Strengthening cyber security boosts customer loyalty and trust, survey shows

Reading time: 5 min
Share this Share on email Share on twitter Share on linkedin Share on facebook

Strong cyber security can help businesses win customer loyalty, protect reputations and attract new prospects. Nine in 10 businesses say that improving cyber security would enhance customer loyalty and trust, while also improving their reputation in the market, potentially attracting new customers, according to a recent survey.

Security is a key consideration in the companies’ expansion projects and, as a result, budgets are growing accordingly, respondents say. More demanding customers and the awareness of growing cyber threats are driving an increase in cyber security budgets, with 87% of businesses expecting to boost spending on cyber security in the next three years, and 10% expecting budgets to double, the survey shows.

Some 89 per cent of the IT decision makers surveyed said they felt better information security was a competitive differentiator that would help them win customers. The vast majority of IT execs also say that strong cyber security opens up new business opportunities. IoT adopters believe stronger cyber security will lead them to a 24% increase in financial benefits.

Recent high-profile security breaches have made it easier to secure senior executive buy-in for security investments. However, many decision-makers are uncertain where that investment is best placed or where to get the answers they need, the report noted. Specifically, 41% of the IT execs surveyed said they were unsure who could help with information security challenges.

“The findings point towards one core truth: embracing and mastering cyber security, and the opportunities it offers, can accelerate innovation and drive success in your business,” the study said. “Security should inform and support business decision-making to balance risk and reward: there is a risk in not doing something at all, just as there is in doing something insecurely”.

According to security specialists, attackers will continue to out-think, out-innovate and out-invest traditional cyber defence models, forcing direct and significant change upon businesses, governments and individuals. Secondly, new cyber security technologies and service models will help address the scale of the challenge and the scarcity of businesses’ cyber security expertise. Simultaneously, regulation, legislation and litigation will become even more powerful drivers for cyber security investment. Meanwhile, greater cyber security awareness at a societal level will change behaviors and help everyone see and understand the value of protection.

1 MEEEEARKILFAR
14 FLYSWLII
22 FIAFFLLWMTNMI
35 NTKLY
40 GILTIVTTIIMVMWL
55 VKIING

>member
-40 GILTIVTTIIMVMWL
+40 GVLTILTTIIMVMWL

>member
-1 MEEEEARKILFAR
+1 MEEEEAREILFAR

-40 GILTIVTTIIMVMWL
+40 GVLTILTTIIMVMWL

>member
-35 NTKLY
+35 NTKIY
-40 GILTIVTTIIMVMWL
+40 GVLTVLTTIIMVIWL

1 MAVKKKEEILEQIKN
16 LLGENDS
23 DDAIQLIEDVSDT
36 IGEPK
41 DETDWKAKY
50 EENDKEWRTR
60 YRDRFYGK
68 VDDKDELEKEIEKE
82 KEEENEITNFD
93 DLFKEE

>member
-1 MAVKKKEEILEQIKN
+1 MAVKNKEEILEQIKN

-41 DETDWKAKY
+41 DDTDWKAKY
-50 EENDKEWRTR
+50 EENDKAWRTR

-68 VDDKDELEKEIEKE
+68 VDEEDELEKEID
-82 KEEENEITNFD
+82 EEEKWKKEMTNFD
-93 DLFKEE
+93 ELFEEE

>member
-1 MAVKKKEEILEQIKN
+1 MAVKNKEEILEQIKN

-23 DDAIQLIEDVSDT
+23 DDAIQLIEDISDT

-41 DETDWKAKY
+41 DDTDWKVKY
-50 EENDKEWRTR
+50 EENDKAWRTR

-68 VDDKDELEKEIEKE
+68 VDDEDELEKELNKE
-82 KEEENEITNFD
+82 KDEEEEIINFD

1,434 security decision-makers and influencers from a broad range of industries and sizes of business across Germany, India, Italy, Ireland, Singapore, Spain, the UK and the United States were interviewed.

These results are also confirmed by a previous survey, cited by Business Insights, of 1,278 CEOs in nine industries in Australia, China, France, Germany, India, Italy, Japan, Spain, the UK and the US. The study places security as a strategic opportunity to connect with customers, as a vast majority of CEOs are concerned about their customer loyalty, keeping pace with new technologies and the relevance of their product or service in the next three years (86, 72 and 66 percent respectively). Simultaneously, half of the CEOs report they are not fully prepared for a cyber event. Yet cyber security was named by 20 percent of respondents as one of the top five risks - right behind the related issues of third-party and supply-chain risks. For technology firms, information security edged out all other risks as the most pressing threat.

As Malcolm Marshall, KPMG’s Global Head of Cybersecurity, comments, “the most innovative companies have recognized that cyber security is a customer experience and revenue opportunity, not just a risk that needs to be managed.”

continuous sec